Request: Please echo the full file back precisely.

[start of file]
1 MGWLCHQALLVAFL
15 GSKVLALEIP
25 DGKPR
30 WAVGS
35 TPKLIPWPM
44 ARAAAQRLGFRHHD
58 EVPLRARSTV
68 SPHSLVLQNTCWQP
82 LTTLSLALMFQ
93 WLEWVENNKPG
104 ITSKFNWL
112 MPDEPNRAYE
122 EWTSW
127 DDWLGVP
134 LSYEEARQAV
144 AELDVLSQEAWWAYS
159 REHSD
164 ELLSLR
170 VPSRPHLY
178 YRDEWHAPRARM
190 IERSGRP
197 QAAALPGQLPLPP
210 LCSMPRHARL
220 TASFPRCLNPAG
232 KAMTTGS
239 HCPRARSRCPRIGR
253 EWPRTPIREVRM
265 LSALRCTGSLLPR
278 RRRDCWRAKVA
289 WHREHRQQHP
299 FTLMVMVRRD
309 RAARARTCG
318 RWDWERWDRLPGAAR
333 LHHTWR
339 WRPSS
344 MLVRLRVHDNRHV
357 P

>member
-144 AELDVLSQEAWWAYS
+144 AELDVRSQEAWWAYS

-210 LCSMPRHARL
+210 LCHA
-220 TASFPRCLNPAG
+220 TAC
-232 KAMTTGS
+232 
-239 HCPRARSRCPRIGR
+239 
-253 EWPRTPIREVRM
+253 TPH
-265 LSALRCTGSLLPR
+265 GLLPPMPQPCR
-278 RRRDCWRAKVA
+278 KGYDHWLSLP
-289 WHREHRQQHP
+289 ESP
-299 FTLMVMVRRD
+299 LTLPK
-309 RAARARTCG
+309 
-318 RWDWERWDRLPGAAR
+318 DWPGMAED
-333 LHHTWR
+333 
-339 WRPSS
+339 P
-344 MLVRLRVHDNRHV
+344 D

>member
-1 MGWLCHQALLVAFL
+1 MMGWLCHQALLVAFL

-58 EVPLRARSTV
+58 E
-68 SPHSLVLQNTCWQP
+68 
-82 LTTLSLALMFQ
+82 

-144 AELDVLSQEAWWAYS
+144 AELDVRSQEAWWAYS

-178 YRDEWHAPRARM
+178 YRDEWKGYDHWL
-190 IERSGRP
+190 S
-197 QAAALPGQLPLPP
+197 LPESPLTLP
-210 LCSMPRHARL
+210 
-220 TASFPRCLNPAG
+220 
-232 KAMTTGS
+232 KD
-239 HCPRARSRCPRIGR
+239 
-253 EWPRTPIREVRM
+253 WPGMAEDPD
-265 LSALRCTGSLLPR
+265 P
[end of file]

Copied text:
1 MGWLCHQALLVAFL
15 GSKVLALEIP
25 DGKPR
30 WAVGS
35 TPKLIPWPM
44 ARAAAQRLGFRHHD
58 EVPLRARSTV
68 SPHSLVLQNTCWQP
82 LTTLSLALMFQ
93 WLEWVENNKPG
104 ITSKFNWL
112 MPDEPNRAYE
122 EWTSW
127 DDWLGVP
134 LSYEEARQAV
144 AELDVLSQEAWWAYS
159 REHSD
164 ELLSLR
170 VPSRPHLY
178 YRDEWHAPRARM
190 IERSGRP
197 QAAALPGQLPLPP
210 LCSMPRHARL
220 TASFPRCLNPAG
232 KAMTTGS
239 HCPRARSRCPRIGR
253 EWPRTPIREVRM
265 LSALRCTGSLLPR
278 RRRDCWRAKVA
289 WHREHRQQHP
299 FTLMVMVRRD
309 RAARARTCG
318 RWDWERWDRLPGAAR
333 LHHTWR
339 WRPSS
344 MLVRLRVHDNRHV
357 P

>member
-144 AELDVLSQEAWWAYS
+144 AELDVRSQEAWWAYS

-210 LCSMPRHARL
+210 LCHA
-220 TASFPRCLNPAG
+220 TAC
-232 KAMTTGS
+232 
-239 HCPRARSRCPRIGR
+239 
-253 EWPRTPIREVRM
+253 TPH
-265 LSALRCTGSLLPR
+265 GLLPPMPQPCR
-278 RRRDCWRAKVA
+278 KGYDHWLSLP
-289 WHREHRQQHP
+289 ESP
-299 FTLMVMVRRD
+299 LTLPK
-309 RAARARTCG
+309 
-318 RWDWERWDRLPGAAR
+318 DWPGMAED
-333 LHHTWR
+333 
-339 WRPSS
+339 P
-344 MLVRLRVHDNRHV
+344 D

>member
-1 MGWLCHQALLVAFL
+1 MMGWLCHQALLVAFL

-58 EVPLRARSTV
+58 E
-68 SPHSLVLQNTCWQP
+68 
-82 LTTLSLALMFQ
+82 

-144 AELDVLSQEAWWAYS
+144 AELDVRSQEAWWAYS

-178 YRDEWHAPRARM
+178 YRDEWKGYDHWL
-190 IERSGRP
+190 S
-197 QAAALPGQLPLPP
+197 LPESPLTLP
-210 LCSMPRHARL
+210 
-220 TASFPRCLNPAG
+220 
-232 KAMTTGS
+232 KD
-239 HCPRARSRCPRIGR
+239 
-253 EWPRTPIREVRM
+253 WPGMAEDPD
-265 LSALRCTGSLLPR
+265 P